The Ascendant in Traditional Astrology
by Helen Beers
Smiling Sky Astrology
The literal meaning of the word horoscope is "hour-marker." Traditionally, it was neither the term for the whole astrological chart nor the name for short sun-sign forecasts as it’s become. Instead, it was the name given to any of a number of astrological points capable of signifying, amongst other things, the beginning of life for a human. As such they mark the boundary, or cusp, of the first house, which is the house of life. The hour-marker I’ll look at here is the ascendant.
The common understanding in modern astrology is that the ascendant (which is the degree of the zodiac rising over the eastern horizon at the moment of a person’s birth) expresses an individual’s automatic, unmediated response to their social environment. But traditional astrology is less about psychology and more connected to the religious concepts which allowed astrology to develop in the first place. The ancient view was that life on earth reflected the will of the gods in their heavens. This meant that the birth chart, as a record of the constellations and planets at the time of birth, described an individual’s entanglement with fate. In other words, the ascendant, as the point where a human begins his/her material existence, is a point of great significance and destiny.
It’s believed that the ancient Egyptians first developed horoscopic astrology. They divided the skies into constellations, and thirty-six of the most important which fell along the ecliptic (the apparent path of the sun around the earth) were used to mark the march of time. These were the decans. Specific religious rituals would be timed to be performed during the times of certain decans and this meant that, by association, each carried particular symbolic significance.
Other observations were that the rising and setting of significant stars coincided with major earthly events. For instance, the annual flooding of the Nile was associated with Sirius’ heliacal rising (a celestial body’s heliacal rising is the first time it’s visible just ahead of the sunrise). The understanding that evolved from these ideas was that the rising degree had special predictive significance.
In the ancient world, the celestial zodiac was the causal world. In other words, the planets and stars brought about effects, although not up in the skies. Nothing happened there because it was not the realm of action. Instead, the celestial bodies caused material events on earth. In this way of thinking, the ascendant marks the hour, fixes the houses and determines the roles of the signs in relation to that point. Put another way, the ascendant acts as a pin holding the otherwise revolving zodiac at a certain point. This symbolic freezing of the movement of the heavens provides the events symbolised by the birth chart with their context.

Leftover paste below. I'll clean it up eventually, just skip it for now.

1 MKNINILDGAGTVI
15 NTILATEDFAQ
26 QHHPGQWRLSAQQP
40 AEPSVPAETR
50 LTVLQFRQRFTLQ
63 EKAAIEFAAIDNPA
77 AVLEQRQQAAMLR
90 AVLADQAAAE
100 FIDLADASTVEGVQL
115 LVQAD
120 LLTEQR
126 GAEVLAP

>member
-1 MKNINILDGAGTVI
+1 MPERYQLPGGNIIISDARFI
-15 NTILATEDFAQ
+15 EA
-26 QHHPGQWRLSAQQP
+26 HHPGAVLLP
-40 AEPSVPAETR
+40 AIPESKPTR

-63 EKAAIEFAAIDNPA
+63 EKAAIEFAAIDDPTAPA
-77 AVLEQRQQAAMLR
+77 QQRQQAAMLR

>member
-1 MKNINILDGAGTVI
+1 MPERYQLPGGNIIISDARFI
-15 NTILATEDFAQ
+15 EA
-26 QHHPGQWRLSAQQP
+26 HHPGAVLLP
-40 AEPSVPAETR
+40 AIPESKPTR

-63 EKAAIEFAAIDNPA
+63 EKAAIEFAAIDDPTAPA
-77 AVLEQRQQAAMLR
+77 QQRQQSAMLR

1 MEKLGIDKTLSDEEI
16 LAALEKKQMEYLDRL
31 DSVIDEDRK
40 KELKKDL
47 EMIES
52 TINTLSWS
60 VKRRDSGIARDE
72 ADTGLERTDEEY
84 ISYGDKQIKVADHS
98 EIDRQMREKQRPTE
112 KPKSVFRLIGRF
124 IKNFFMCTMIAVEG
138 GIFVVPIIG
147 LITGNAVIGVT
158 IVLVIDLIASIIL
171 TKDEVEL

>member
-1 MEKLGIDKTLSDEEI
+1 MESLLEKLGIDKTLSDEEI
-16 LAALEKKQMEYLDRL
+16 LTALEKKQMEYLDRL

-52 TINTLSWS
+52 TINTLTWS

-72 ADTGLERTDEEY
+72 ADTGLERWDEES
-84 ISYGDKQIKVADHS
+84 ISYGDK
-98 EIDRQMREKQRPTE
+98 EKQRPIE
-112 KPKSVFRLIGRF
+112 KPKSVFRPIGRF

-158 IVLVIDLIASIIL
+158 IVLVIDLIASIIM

Besides marking an individual’s birth and acting as a marker for the whole chart, the ascendant is, as I’ve said, the cusp of the first house. This means that the planets connected to it by rulership and/or placement signify the physical looks and health of the individual, his/her will to live, childhood, character and intelligence. It is also presently said that the zodiacal sign of an individual’s ascendant describes their social mask. For instance, someone with an Aries ascendant will be forthright and competitive because Mars rules that sign. But this isn’t necessarily so.
First, if Mars rules the ascendant but is in a sign very different from his essential nature (such as Libra), the individual may not face the world in a typically Arian way. Second, the ruler of an Aries ascendant won’t necessarily be Mars. This may be the sun since in some of Aries’ degrees he’s the strongest planet or, in other words, has more essential dignity than Mars. This means that some individuals with Aries ascendants are probably very Leo in their approach to the world. Third, any planet rising close to the ascendant may describe the personality better than the ascendant ruler or "Lord of the Geniture" as he’s also known.
Therefore, although the ascendant certainly describes an individual’s character and offers a wealth of psychological information, it has much more to say besides.
This article copyright © 2013 Helen Beers. All rights reserved. Reproduction without permission prohibited.